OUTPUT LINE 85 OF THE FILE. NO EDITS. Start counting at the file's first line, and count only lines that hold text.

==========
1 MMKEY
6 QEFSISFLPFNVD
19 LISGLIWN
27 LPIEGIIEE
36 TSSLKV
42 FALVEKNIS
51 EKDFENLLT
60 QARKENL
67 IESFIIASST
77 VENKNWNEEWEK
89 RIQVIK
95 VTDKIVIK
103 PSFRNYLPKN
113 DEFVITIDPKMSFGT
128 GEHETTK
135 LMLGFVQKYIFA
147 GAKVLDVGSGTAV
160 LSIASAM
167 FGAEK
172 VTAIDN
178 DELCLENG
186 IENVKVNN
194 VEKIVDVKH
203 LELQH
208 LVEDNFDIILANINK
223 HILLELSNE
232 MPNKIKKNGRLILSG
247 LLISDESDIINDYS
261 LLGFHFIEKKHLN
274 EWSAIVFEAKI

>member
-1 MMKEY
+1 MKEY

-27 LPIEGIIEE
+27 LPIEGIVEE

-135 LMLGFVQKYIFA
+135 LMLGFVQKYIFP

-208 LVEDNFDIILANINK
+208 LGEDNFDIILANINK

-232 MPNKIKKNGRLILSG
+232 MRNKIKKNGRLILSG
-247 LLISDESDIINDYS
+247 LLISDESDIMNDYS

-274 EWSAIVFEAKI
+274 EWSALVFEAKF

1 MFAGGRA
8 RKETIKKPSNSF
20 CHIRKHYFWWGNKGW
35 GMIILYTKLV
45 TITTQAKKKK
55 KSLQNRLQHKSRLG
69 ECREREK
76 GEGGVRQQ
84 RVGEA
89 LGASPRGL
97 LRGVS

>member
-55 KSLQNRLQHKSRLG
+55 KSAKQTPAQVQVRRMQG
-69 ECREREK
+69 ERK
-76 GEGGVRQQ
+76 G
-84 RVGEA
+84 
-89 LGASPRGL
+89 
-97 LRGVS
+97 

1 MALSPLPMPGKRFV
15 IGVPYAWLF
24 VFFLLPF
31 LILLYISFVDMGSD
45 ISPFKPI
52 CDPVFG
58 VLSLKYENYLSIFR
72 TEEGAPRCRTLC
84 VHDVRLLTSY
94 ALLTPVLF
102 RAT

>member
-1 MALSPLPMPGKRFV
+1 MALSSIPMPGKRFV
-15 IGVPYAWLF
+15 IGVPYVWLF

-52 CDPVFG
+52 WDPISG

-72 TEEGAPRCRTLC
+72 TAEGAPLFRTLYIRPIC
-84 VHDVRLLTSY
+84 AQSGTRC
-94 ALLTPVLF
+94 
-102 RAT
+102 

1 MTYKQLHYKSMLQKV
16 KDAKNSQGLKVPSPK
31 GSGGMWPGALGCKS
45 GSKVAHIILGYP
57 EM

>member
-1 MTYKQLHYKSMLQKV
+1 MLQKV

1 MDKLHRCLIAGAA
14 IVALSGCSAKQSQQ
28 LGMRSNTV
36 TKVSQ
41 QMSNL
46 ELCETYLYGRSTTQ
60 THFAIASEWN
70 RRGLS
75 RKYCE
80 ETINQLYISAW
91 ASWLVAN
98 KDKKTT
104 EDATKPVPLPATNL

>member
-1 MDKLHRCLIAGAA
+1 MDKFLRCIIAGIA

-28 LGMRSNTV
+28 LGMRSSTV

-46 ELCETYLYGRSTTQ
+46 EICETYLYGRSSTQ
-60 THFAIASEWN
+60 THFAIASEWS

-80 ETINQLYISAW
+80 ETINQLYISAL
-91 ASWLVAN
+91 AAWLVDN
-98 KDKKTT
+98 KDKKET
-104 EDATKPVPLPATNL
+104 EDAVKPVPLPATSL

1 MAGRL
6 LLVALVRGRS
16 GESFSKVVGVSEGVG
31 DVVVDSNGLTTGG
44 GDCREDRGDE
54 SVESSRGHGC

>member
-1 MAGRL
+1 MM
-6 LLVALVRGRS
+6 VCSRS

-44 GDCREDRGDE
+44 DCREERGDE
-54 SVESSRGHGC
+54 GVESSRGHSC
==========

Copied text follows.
+15 IGVPYVWLF